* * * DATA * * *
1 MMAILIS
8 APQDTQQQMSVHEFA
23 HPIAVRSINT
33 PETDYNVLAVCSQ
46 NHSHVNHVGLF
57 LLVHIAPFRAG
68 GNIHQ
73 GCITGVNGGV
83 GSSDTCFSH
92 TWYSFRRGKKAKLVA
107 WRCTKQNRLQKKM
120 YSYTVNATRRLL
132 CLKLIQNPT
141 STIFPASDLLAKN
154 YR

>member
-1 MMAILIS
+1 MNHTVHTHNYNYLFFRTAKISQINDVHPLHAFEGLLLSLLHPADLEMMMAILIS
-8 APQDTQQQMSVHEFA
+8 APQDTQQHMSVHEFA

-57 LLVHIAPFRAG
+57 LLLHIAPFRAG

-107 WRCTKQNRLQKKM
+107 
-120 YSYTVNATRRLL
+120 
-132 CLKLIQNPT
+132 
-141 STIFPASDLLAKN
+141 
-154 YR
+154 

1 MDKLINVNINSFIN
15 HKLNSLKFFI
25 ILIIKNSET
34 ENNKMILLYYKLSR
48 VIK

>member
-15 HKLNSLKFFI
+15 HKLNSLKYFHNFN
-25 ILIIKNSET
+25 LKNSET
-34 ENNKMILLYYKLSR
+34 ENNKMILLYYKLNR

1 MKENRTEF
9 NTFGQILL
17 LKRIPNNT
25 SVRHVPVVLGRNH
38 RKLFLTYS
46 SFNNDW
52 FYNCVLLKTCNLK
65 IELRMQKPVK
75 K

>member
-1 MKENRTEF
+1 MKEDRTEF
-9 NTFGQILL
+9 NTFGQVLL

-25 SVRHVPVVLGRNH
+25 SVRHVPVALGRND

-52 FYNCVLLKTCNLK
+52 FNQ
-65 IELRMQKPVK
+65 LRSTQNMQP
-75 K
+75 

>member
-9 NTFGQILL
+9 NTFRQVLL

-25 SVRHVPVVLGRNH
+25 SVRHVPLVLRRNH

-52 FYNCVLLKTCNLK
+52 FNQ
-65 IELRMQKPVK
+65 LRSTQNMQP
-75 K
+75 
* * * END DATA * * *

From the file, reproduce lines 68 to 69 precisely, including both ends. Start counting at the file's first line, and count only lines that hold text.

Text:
-9 NTFGQILL
+9 NTFRQVLL